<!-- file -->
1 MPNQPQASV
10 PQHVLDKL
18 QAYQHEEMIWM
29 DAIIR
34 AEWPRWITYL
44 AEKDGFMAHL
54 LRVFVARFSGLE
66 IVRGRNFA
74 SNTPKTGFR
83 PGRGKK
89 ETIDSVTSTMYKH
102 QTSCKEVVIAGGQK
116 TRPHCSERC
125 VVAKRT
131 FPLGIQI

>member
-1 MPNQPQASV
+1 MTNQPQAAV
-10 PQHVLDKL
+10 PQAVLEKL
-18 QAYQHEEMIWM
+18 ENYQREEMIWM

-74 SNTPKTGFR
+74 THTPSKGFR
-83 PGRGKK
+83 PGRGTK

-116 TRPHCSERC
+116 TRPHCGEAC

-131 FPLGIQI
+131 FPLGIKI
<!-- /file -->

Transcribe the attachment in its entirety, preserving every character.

1 MPNQPQASV
10 PQHVLDKL
18 QAYQHEEMIWM
29 DAIIR
34 AEWPRWITYL
44 AEKDGFMAHL
54 LRVFVARFSGLE
66 IVRGRNFA
74 SNTPKTGFR
83 PGRGKK
89 ETIDSVTSTMYKH
102 QTSCKEVVIAGGQK
116 TRPHCSERC
125 VVAKRT
131 FPLGIQI

>member
-1 MPNQPQASV
+1 MTNQPQAAV
-10 PQHVLDKL
+10 PQAVLEKL
-18 QAYQHEEMIWM
+18 ENYQREEMIWM

-74 SNTPKTGFR
+74 THTPSKGFR
-83 PGRGKK
+83 PGRGTK

-116 TRPHCSERC
+116 TRPHCGEAC

-131 FPLGIQI
+131 FPLGIKI